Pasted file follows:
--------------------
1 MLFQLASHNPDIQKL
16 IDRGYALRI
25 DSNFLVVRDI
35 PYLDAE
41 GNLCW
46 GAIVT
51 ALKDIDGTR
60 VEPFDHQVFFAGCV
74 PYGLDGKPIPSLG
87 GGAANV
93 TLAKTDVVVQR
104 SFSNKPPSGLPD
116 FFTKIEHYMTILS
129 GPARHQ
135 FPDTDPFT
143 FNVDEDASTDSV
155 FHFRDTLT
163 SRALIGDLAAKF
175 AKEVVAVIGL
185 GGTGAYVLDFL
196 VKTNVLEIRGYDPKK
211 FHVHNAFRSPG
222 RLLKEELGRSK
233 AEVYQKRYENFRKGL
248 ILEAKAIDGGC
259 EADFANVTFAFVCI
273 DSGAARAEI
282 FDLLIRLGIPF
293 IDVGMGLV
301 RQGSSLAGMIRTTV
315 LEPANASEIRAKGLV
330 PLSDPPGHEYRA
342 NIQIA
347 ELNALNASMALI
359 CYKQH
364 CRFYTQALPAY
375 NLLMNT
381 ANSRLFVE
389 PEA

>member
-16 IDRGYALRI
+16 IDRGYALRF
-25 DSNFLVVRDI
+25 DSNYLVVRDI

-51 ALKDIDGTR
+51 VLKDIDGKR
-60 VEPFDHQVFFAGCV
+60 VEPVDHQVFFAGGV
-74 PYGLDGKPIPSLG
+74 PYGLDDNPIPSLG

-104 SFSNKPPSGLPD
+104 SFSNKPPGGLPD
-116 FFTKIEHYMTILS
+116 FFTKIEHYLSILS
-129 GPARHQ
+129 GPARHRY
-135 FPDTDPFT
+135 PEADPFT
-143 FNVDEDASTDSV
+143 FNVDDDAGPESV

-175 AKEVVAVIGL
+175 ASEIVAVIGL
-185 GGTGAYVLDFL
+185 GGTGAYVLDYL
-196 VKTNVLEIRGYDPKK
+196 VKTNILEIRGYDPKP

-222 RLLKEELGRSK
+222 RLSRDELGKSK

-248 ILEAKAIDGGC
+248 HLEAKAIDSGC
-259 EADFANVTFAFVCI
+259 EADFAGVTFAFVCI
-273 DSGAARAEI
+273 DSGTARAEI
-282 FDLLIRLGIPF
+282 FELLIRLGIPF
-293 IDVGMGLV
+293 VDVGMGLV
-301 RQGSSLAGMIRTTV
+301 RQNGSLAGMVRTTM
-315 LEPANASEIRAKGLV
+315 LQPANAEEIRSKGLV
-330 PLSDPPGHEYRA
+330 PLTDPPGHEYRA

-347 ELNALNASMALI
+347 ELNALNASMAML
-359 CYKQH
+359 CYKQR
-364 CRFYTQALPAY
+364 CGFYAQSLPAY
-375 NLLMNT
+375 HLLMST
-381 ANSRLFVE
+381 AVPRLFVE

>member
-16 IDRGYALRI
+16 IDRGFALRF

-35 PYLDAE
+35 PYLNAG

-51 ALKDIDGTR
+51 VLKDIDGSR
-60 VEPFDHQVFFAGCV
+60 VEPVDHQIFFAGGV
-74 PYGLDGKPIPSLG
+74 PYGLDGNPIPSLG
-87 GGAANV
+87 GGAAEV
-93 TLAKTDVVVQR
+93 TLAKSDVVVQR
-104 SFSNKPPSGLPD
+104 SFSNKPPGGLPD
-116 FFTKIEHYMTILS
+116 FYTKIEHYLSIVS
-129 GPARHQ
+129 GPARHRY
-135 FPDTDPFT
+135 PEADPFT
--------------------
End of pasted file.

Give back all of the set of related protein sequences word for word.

1 MLFQLASHNPDIQKL
16 IDRGYALRI
25 DSNFLVVRDI
35 PYLDAE
41 GNLCW
46 GAIVT
51 ALKDIDGTR
60 VEPFDHQVFFAGCV
74 PYGLDGKPIPSLG
87 GGAANV
93 TLAKTDVVVQR
104 SFSNKPPSGLPD
116 FFTKIEHYMTILS
129 GPARHQ
135 FPDTDPFT
143 FNVDEDASTDSV
155 FHFRDTLT
163 SRALIGDLAAKF
175 AKEVVAVIGL
185 GGTGAYVLDFL
196 VKTNVLEIRGYDPKK
211 FHVHNAFRSPG
222 RLLKEELGRSK
233 AEVYQKRYENFRKGL
248 ILEAKAIDGGC
259 EADFANVTFAFVCI
273 DSGAARAEI
282 FDLLIRLGIPF
293 IDVGMGLV
301 RQGSSLAGMIRTTV
315 LEPANASEIRAKGLV
330 PLSDPPGHEYRA
342 NIQIA
347 ELNALNASMALI
359 CYKQH
364 CRFYTQALPAY
375 NLLMNT
381 ANSRLFVE
389 PEA

>member
-16 IDRGYALRI
+16 IDRGYALRF
-25 DSNFLVVRDI
+25 DSNYLVVRDI

-51 ALKDIDGTR
+51 VLKDIDGKR
-60 VEPFDHQVFFAGCV
+60 VEPVDHQVFFAGGV
-74 PYGLDGKPIPSLG
+74 PYGLDDNPIPSLG

-104 SFSNKPPSGLPD
+104 SFSNKPPGGLPD
-116 FFTKIEHYMTILS
+116 FFTKIEHYLSILS
-129 GPARHQ
+129 GPARHRY
-135 FPDTDPFT
+135 PEADPFT
-143 FNVDEDASTDSV
+143 FNVDDDAGPESV

-175 AKEVVAVIGL
+175 ASEIVAVIGL
-185 GGTGAYVLDFL
+185 GGTGAYVLDYL
-196 VKTNVLEIRGYDPKK
+196 VKTNILEIRGYDPKP

-222 RLLKEELGRSK
+222 RLSRDELGKSK

-248 ILEAKAIDGGC
+248 HLEAKAIDSGC
-259 EADFANVTFAFVCI
+259 EADFAGVTFAFVCI
-273 DSGAARAEI
+273 DSGTARAEI
-282 FDLLIRLGIPF
+282 FELLIRLGIPF
-293 IDVGMGLV
+293 VDVGMGLV
-301 RQGSSLAGMIRTTV
+301 RQNGSLAGMVRTTM
-315 LEPANASEIRAKGLV
+315 LQPANAEEIRSKGLV
-330 PLSDPPGHEYRA
+330 PLTDPPGHEYRA

-347 ELNALNASMALI
+347 ELNALNASMAML
-359 CYKQH
+359 CYKQR
-364 CRFYTQALPAY
+364 CGFYAQSLPAY
-375 NLLMNT
+375 HLLMST
-381 ANSRLFVE
+381 AVPRLFVE

>member
-16 IDRGYALRI
+16 IDRGFALRF

-35 PYLDAE
+35 PYLNAG

-51 ALKDIDGTR
+51 VLKDIDGSR
-60 VEPFDHQVFFAGCV
+60 VEPVDHQIFFAGGV
-74 PYGLDGKPIPSLG
+74 PYGLDGNPIPSLG
-87 GGAANV
+87 GGAAEV
-93 TLAKTDVVVQR
+93 TLAKSDVVVQR
-104 SFSNKPPSGLPD
+104 SFSNKPPGGLPD
-116 FFTKIEHYMTILS
+116 FYTKIEHYLSIVS
-129 GPARHQ
+129 GPARHRY
-135 FPDTDPFT
+135 PEADPFT